A short bout of abdominal pain and diarrhea or constipation now and then is not unusual. But long-term or recurring symptoms are not normal. They may signal irritable bowel syndrome (IBS) – and are generally treatable.
A key to achieving relief for irritable bowel syndrome (IBS) is the understanding that IBS is a complex motility (motor) and sensory disorder. It may have physical and stress-related dimensions.
A strong partnership between a knowledgeable patient and an empathetic, knowledgeable health care provider can produce significant improvement and control over symptoms for individuals with IBS.The first line of treatment for IBS includes general measures such as:
- establishing an effective patient-physician relationship,
- obtaining education about IBS, and
- implementing lifestyle changes, which may be associated with symptoms.
IBS Treatments Depend on Symptom Severity
Mild symptoms occur infrequently. They sometimes interfere with normal daily functioning.
Moderate symptoms occur more intensely and frequently. They more often interfere with daily activities.
Severe symptoms are frequent and intense. They chronically interfere with daily functioning.
Whether mild, moderate, or severe all IBS treatment should begin with education about the nature of the disorder…
- IBS is a long-term condition
- Symptoms flare over and over again
- Symptoms can change over time
- The symptoms themselves are not life threatening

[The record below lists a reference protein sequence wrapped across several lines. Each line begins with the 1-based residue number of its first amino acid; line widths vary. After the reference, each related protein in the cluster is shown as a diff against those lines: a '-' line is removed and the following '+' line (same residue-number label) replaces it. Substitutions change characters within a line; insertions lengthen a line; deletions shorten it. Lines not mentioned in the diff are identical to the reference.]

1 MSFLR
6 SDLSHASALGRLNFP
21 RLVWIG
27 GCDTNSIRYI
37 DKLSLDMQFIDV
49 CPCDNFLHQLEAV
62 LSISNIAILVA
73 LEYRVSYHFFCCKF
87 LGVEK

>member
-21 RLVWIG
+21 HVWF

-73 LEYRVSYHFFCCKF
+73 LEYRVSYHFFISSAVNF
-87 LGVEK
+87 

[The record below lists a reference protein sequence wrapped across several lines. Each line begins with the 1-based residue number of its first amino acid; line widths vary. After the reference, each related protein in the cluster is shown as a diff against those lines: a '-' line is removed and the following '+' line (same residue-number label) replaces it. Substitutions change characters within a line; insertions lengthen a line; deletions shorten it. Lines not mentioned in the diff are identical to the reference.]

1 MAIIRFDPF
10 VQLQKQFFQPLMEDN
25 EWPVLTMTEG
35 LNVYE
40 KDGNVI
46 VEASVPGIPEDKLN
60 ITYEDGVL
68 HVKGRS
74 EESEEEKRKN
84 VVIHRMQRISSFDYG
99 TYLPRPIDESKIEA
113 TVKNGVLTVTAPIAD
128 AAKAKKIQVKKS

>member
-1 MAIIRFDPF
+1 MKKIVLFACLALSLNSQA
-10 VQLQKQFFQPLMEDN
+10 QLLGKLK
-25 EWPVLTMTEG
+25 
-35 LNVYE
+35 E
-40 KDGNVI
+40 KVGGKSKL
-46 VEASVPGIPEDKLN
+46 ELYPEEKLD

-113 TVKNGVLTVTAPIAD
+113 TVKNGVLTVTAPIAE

- IBS is not a risk for another more serious disease
For moderate symptoms consider…
- Use of a diary, such as IFFGD’s Personal Daily Diary, to help find factors that worsen or bring on symptoms
- Stress management, gut-directed hypnosis, biofeedback, relaxation, or pain management techniques
- Consulting with your physician about the use of drug therapy. This often depends on your dominant bowel symptom
If symptoms are severe, also consider…
- The use and benefits offered by cognitive-behavioral therapy
- Consulting with your healthcare provider about the use of drug therapy for treatment of pain and bowel symptoms.
- Use of a low-dose antidepressant, which acts on pain and other symptoms.
- Seeking referral to a pain treatment center. These specialty centers are usually connected with universities.
|IBS is...||IBS is NOT....|
|A long-term condition||Is NOT caused by diet|
|Symptoms tend to come and go||Is NOT caused by stress|
|Symptoms can change over time||Is NOT a risk for cancer|
|Symptoms can usually be managed so that you feel better||Is NOT a risk for colitis|
|Does NOT cause malnutrition|
|Does NOT get worse with age|
|Does NOT shorten life span|
Are there certain things that seem to worsen your IBS? If so, sorting these out can be helpful. While not causes, things like diet and stress can sometimes influence symptoms. This is not always clear-cut. Using a diary for 2-3 weeks can help identify factors that seem to worsen or trigger symptoms. Discuss your findings with your doctor.
Lifestyle habits do not cause IBS. But minimizing excesses may help reduce or avoid symptom flare-ups. Things like lack of sleep and lack of exercise, prolonged stress, or irregular eating habits can worsen symptoms.